“Portrait of Sylvia Von Harden” remake by Stephan Hoffman & SoYeon Kim
“Portrait of Sylvia Von Harden” by Wilhelm Heinrich Otto Dix
Lest we think we, as “modern” people came up with performance art, here is an idea that is older than our country: the art of Tableaux Vivants.
The Oxford English Dictionary defines “tableaux vivants” as a “representation of a person, character, scene, incident, etc., of a well-known painting or statue by one person or a group of persons in suitable costumes or attitudes, silent and motionless.” Such playful, yet at times, serious, art has been around since at least the mid-18th century. The Italian actor Carlo Bertinazzi performed the “The Village Betrothal in Los Noces d’Arlequin” by Jean-Baptist Grueze for the court at the Palace of Versailles in 1760.
Tableaux vivant “actors” tried to mimic costume, lighting, and theme in order to delight, educate, and inform. These “living paintings” were very popular in the early 19th century when the re-creations were moved from lofty venues like palaces to more humble ones, such as the parlors of affluent Americans. Godey’s Lady’s Book, arguably the most popular and influential magazine of its time, described tableaux vivant as one of the most popular of party activities which also served to “engender a love and appreciation for art.”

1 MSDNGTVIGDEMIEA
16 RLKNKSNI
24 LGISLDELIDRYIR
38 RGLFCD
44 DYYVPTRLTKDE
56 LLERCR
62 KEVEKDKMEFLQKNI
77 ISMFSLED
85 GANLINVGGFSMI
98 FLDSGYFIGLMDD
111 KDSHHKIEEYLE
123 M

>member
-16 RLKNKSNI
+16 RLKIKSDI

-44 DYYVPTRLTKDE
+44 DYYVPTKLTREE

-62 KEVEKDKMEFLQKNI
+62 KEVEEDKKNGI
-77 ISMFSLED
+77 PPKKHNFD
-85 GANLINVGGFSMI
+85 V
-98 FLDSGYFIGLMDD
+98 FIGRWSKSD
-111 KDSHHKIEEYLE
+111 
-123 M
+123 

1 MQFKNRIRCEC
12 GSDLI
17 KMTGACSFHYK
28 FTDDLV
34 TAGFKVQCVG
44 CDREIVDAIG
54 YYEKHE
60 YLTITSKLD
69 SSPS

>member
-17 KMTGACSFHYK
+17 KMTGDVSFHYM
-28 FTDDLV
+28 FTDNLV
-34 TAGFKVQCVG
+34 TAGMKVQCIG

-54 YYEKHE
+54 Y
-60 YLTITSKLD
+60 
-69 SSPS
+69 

Today, actors and artists still seek to create in form what visual artists put to paper. In April, the Adobe corporation challenged students in the UK to create their own tableaux vivant and vie for a 10,000 pound prize. An American website called “Booooom” wanted to participate in the project and asked Adobe for permission to adopt the idea (though not the prize). Adobe agreed.
Here are just a few of the stunning photographic tableaux vivants. What is truly delightful is the way in which many of the artists do not create a literal homage to the original work, but nevertheless embody its spirit.
“Self Portrait 1889″ remake by Seth Johnson
“Self Portrait 1889″ by Vincent van Gogh
“Automata” remake by Or Eitan
“Automata” by Edward Hopper
“Narcissus” remake by Max Zerrahn
“Narcissus” by Caravaggio